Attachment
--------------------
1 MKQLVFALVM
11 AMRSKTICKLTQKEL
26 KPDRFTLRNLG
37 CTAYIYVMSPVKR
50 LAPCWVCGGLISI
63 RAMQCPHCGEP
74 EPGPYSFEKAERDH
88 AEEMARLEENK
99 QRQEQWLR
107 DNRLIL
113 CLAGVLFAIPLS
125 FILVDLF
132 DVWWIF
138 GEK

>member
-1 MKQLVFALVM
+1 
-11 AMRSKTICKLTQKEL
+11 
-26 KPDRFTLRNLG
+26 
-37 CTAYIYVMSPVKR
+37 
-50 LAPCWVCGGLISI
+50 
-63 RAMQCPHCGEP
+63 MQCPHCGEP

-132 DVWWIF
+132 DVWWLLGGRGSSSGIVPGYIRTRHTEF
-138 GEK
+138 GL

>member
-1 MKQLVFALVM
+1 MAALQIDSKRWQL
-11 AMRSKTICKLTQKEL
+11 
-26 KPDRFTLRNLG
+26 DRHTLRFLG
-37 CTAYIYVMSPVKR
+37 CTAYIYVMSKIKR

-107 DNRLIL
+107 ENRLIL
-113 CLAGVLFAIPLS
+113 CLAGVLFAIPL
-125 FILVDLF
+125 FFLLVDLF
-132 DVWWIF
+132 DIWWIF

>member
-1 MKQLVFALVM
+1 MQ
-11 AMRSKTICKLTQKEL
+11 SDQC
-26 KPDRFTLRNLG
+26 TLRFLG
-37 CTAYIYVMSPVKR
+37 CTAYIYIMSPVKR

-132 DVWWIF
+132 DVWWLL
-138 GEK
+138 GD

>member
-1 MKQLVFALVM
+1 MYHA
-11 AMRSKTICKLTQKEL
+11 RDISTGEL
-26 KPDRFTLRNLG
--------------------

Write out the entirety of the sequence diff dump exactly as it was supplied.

1 MKQLVFALVM
11 AMRSKTICKLTQKEL
26 KPDRFTLRNLG
37 CTAYIYVMSPVKR
50 LAPCWVCGGLISI
63 RAMQCPHCGEP
74 EPGPYSFEKAERDH
88 AEEMARLEENK
99 QRQEQWLR
107 DNRLIL
113 CLAGVLFAIPLS
125 FILVDLF
132 DVWWIF
138 GEK

>member
-1 MKQLVFALVM
+1 
-11 AMRSKTICKLTQKEL
+11 
-26 KPDRFTLRNLG
+26 
-37 CTAYIYVMSPVKR
+37 
-50 LAPCWVCGGLISI
+50 
-63 RAMQCPHCGEP
+63 MQCPHCGEP

-132 DVWWIF
+132 DVWWLLGGRGSSSGIVPGYIRTRHTEF
-138 GEK
+138 GL

>member
-1 MKQLVFALVM
+1 MAALQIDSKRWQL
-11 AMRSKTICKLTQKEL
+11 
-26 KPDRFTLRNLG
+26 DRHTLRFLG
-37 CTAYIYVMSPVKR
+37 CTAYIYVMSKIKR

-107 DNRLIL
+107 ENRLIL
-113 CLAGVLFAIPLS
+113 CLAGVLFAIPL
-125 FILVDLF
+125 FFLLVDLF
-132 DVWWIF
+132 DIWWIF

>member
-1 MKQLVFALVM
+1 MQ
-11 AMRSKTICKLTQKEL
+11 SDQC
-26 KPDRFTLRNLG
+26 TLRFLG
-37 CTAYIYVMSPVKR
+37 CTAYIYIMSPVKR

-132 DVWWIF
+132 DVWWLL
-138 GEK
+138 GD

>member
-1 MKQLVFALVM
+1 MYHA
-11 AMRSKTICKLTQKEL
+11 RDISTGEL
-26 KPDRFTLRNLG